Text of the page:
As Scot McKnight says in The Blue Parakeet, we all pick and choose—the question is which sinner we choose to laugh off and which sinner we choose to condemn.
It is interesting how little time Jesus spent trying to change Roman law to deal with gluttons or homosexuals (both of which seemed to be rampant in Jesus’ day), and how much he focused on things like removing my eye-logs before picking a speck out of my neighbor’s eye.
Would Jesus have reacted differently if the woman caught in adultery had been a man caught in bed with another man? (“He’s a homosexual? Well, that’s different—hand me a stone.”)
We often quote the truism, “Hate the sin, but love the sinner,” but we seldom apply it evenly.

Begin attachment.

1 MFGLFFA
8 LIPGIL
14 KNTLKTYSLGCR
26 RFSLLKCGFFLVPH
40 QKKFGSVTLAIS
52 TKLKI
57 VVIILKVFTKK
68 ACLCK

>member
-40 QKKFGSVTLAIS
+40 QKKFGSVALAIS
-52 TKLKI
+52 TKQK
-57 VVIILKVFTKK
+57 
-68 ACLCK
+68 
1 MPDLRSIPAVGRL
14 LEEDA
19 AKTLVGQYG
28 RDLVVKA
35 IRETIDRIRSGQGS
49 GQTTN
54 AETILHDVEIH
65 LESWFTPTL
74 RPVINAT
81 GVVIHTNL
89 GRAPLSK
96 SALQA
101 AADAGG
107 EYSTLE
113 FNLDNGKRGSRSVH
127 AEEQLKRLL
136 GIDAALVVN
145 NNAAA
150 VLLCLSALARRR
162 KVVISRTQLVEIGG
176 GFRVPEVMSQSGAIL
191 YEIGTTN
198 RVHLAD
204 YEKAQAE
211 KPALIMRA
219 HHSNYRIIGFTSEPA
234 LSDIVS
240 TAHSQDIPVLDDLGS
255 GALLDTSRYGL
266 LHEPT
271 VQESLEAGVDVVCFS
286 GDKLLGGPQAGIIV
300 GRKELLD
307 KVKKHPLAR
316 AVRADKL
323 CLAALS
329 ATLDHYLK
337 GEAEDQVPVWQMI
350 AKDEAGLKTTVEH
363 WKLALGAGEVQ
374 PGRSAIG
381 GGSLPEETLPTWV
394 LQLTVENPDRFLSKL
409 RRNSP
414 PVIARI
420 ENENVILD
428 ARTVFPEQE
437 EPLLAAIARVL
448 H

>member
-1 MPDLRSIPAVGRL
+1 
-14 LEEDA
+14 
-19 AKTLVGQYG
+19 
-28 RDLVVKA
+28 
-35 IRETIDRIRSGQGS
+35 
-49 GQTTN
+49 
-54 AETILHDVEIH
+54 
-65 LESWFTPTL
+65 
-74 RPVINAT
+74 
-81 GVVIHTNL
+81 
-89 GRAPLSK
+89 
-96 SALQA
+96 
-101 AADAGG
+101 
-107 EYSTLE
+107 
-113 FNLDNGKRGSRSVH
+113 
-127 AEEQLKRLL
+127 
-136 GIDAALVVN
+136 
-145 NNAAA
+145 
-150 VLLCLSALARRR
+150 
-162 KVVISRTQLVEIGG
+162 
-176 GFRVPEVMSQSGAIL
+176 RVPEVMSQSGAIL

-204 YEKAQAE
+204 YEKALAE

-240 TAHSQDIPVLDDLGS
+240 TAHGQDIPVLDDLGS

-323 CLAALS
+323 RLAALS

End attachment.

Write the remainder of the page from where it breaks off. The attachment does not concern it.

Some sins, my sins, I hate just a little bit.
Your sin I hate a little more.
Other sins, the sins I will never commit, I hate enough that my hate spills out on the sinner, the sinner’s friends and anyone who associates with the sinner.
We say we love the sinner, but we continually do and say things that scream out to the one who commits the unacceptable sins: "You do not belong. You are vile and filthy and not worthy."
If we do not think that is the message we are sending, maybe we should ask the sinner what they think.
Jesus seemed to come from a different angle.
He did not shy away from calling out sin, but He loved sinners so much that religious people often accused him of being a sinner.
How can you measure the success of an idea? Whether or not it spreads.
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